Commentary, Local Commentary

Our Man in Arlington

The tacked-up signs in the Courthouse neighborhood near the Innovation School displayed slogans: “No School Overcrowding,” “Don’t Displace Our Seniors,” “More Trees, Less Flooding.” 

The Jan. 8 “Realty Check” rally, organized by Arlingtonians for Our Sustainable Future and Arlingtonians for Upzoning Transparency, drew several hundred to the school multi-purpose room to derail  Missing Middle housing. The speakers’ message: “Stop the rush” into a “bait and switch” county proposal to rezone for more housing types, which they portrayed as ill-conceived by incompetent, dishonest, self-contradictory planners to benefit only developers and county coffers. A few pro-Missing Middle activists held countering signs: “If you care about social justice, you must care about exclusionary zoning.”

The rally came after the Planning Commission, having listened to 90 impassioned speakers, voted 7-2 on Dec. 15 to recommend that the county board advertise the framework, a decision set for Jan. 21. That means a final vote in March. The scathing speeches also came days after all five county board members on opening day 2023 expressed intentions to enact some form of the plan to allow more duplexes, triplexes and more.

New Chair Christian Dorsey invoked the county’s equity agenda, saying “barriers to entry” in current single-family neighborhoods “should be identified and dismantled.” Vice chair Libby Garvey stressed the need to improve communication among parties talking past one another:   One group thinks of “leafy neighborhoods with houses far apart” while the other thinks of “lively, vibrant, noisy urban corridors.” Recent chair Katie Cristol said the Missing Middle plan of “conceiving something other than one house on one lot” has been “a long time coming. Change is not really about 2023 but what Arlington will be 30 years from now.” Takis Karontonis called for “reasonable safeguards” to “manage potential adverse effects.” And re elected member Matt de Ferranti said, “Details matter.” He promised to seek consensus, not unanimity, to arrive at “a greater good.”

Former board member and host John Vihstadt cited 5,300 signatures in opposition, and 70-80 percent against at hearings and in surveys. He dismissed the recent 20 community conversations as “orchestrated to divide and conquer.” He mocked Dorsey and Cristol, who will not seek reelection, because they “won’t be around to reap what they sow.”

The rally consensus was that Missing Middle is “a gift to developers” by politicians who don’t understand land values or the demand for parking, and which won’t produce affordable units, but will incentivize gentrification and reduce diversity. The rhetoric appears to blame the county government for coming demographic and economic changes, accusing it of doing no planning.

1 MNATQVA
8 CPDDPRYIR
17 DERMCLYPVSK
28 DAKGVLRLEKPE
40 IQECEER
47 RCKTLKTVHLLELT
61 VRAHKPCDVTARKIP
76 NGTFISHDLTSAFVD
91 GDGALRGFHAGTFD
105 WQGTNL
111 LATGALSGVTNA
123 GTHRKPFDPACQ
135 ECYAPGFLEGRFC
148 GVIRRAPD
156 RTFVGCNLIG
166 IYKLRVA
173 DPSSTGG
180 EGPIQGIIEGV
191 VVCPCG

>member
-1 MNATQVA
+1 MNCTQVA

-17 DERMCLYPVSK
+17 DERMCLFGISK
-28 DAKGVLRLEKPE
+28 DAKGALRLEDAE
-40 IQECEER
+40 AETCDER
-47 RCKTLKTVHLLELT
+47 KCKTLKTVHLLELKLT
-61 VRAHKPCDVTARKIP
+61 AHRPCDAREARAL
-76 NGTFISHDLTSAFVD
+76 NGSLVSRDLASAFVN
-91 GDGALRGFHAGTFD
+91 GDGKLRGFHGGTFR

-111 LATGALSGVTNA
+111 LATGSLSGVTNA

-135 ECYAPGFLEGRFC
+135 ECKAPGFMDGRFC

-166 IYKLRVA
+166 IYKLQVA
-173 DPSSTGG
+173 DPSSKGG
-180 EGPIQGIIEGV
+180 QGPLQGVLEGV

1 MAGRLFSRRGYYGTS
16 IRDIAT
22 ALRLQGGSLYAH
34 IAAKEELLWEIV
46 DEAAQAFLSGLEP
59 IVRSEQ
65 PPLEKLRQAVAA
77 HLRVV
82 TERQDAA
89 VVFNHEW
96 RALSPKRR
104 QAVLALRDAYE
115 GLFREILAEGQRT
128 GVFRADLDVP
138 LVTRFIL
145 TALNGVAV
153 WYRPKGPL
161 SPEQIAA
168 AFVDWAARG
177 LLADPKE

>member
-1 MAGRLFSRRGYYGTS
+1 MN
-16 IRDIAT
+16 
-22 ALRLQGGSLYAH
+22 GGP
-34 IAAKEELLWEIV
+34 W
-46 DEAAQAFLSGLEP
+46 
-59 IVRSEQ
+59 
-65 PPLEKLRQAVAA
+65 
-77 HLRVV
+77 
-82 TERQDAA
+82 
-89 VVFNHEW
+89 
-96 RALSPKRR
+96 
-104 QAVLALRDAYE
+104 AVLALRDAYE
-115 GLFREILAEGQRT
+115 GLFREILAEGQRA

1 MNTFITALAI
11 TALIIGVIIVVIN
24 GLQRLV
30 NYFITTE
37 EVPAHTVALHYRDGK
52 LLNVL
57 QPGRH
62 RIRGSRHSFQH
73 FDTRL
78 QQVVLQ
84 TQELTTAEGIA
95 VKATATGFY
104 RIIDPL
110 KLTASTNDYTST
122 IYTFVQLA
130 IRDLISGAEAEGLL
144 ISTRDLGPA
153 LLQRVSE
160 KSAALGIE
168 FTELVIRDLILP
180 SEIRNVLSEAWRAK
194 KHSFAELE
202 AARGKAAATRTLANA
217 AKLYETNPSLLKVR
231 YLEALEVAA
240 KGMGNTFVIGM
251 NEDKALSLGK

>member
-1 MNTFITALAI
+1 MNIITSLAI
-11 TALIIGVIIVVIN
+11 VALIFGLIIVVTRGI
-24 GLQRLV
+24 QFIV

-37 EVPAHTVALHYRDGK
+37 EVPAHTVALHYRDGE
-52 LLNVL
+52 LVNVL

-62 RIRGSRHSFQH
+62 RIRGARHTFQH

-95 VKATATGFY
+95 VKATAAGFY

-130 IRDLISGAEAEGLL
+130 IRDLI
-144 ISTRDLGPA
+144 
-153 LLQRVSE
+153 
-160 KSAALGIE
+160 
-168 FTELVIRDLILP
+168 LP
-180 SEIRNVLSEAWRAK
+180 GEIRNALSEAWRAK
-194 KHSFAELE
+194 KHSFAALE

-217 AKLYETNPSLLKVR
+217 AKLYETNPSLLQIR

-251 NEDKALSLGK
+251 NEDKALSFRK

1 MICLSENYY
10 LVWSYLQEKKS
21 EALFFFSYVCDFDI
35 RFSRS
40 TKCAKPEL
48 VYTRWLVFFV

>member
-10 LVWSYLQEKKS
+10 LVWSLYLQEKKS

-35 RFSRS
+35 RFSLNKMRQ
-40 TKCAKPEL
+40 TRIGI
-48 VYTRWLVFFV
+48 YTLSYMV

Michael O’Grady, a former Arlington Economic Development research economist now at Virginia Commonwealth University, said the framework used “strawman concepts” and “data sets I’d expect in 1982.”

Molly McKay, a real estate specialist with Willdan Economic and Financial Consulting, said it “doesn’t take into account the character and quality of our neighborhoods.” Attorney David Gerk, stressing crowded schools, called Missing Middle a “fairy tale” policy expected to fail.  The true motivation is revenue and a “bumper sticker, a good political winner.”

Organizer Peter Rousselot told me he’s confident that further public exposure by March will prompt a pause. He confirmed there are rumors of lawsuits.

I asked the uncomfortable question of why the prospect of a duplex built nearby is upsetting—some react even before studying the proposal. “You must consider all impacts of increased density,” he replied.

Former Civic Association leader Duke Banks told me the main objection is the “broken promise” of the 1960s “social contract” to confine development to the Ballston-Rosslyn corridor. Single-family homeowners “are looking for a sameness,” he acknowledged. “They’re not so much against duplexes as against density.”

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Submitters on Nextdoor echoed an experience I had Nov. 1, when I got a call from a frantic weeping female claiming to be my daughter injured in a car accident. She passed the phone to a “state trooper” who said she was too hurt to continue. After phoning my real daughter (unharmed), I reported it to Arlington Police. Their probe led nowhere. Beware the scam.

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 Last week’s column on high school alumni fundraising should have mentioned the W-L Education Foundation, a nonprofit that has been raising scholarship money for Generals for decades. It cooperates with the alumni association but abbreviates it to avoid the dilemma of the name-change to Washington-Liberty.